It feels like Season 5 Buffy put back in high school. I can see the appeal as they don't have to do the whole learning curve again and can hit the ground running.
 
Angel6
Angel6
I get that. It definitely sounds like their leaning into later series Spike too which I think is a shame.

Spanky

I'm came here to chew bubblegum and go off topic.
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Black Thorn
@Angel6 "sounds like their leaning into later series Spike too which I think is a shame." I read it another way.
 

DagonSphere

Potential
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Feb 24, 2018
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221
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31
Do you think it will miss something by not showing/having Willow grow in confidence? I mean that was a big part of the Willow arc, was it not? It's sort of what made Willow Willow. What do you all think? Was showing Willow's growth and belief in herself needed today? or is "later" Willow better?

Both of the writers menton how they love Willow. I posit it's because they loved witnessing her transformation. And they were part of watching her growth. What do you think?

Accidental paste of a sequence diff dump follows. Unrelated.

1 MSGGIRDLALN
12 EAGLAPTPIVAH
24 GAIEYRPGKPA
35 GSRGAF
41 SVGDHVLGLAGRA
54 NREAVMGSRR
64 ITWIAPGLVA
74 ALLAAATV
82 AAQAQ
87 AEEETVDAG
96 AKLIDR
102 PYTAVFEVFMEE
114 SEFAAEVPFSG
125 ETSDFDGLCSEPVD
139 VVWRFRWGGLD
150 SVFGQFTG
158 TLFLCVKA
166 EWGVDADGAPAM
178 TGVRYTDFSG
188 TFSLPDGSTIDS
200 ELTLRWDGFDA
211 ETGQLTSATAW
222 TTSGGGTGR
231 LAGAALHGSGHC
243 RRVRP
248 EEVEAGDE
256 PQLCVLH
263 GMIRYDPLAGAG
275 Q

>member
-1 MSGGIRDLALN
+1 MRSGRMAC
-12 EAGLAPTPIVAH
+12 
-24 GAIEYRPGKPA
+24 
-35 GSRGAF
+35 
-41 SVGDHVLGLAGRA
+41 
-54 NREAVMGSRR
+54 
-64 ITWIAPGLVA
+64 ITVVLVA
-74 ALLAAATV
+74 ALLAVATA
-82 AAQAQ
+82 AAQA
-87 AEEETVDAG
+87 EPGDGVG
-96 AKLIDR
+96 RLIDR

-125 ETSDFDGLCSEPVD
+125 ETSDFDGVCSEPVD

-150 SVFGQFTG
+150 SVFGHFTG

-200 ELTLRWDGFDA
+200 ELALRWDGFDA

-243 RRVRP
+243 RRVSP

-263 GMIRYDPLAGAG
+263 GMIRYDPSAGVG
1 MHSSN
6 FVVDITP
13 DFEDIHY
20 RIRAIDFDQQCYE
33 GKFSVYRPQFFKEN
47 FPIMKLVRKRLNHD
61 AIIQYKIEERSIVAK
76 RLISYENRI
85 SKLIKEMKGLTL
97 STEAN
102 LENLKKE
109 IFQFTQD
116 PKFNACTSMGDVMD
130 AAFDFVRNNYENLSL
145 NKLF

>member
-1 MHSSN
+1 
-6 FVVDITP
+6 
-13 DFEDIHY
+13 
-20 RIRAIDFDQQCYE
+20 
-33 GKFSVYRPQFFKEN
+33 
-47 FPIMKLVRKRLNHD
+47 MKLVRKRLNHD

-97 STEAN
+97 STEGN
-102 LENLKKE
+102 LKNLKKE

I personally think they lose an important part of the Willow we grew to love over the course of the original series, because the "shy Willow" was the one we fell in love with, because she was relatable and a real underdog, and we cheered her on as she became more confident and found a wonderful female Bestie in Buffy.

At the same time I am also glad they're mixing things up. We already have the TV show and nothing they will do will ever come close to it, I'm afraid. This is an alternative version of Buffy and whether their changes lead to anything interesting depends on where they plan to take these new incarnations of the characters we loved so much. Will they find an interesting new direction to take Willow in if she already starts out confident? Do they know where they want to go with her? A lot will depend on their vision for the character's journey.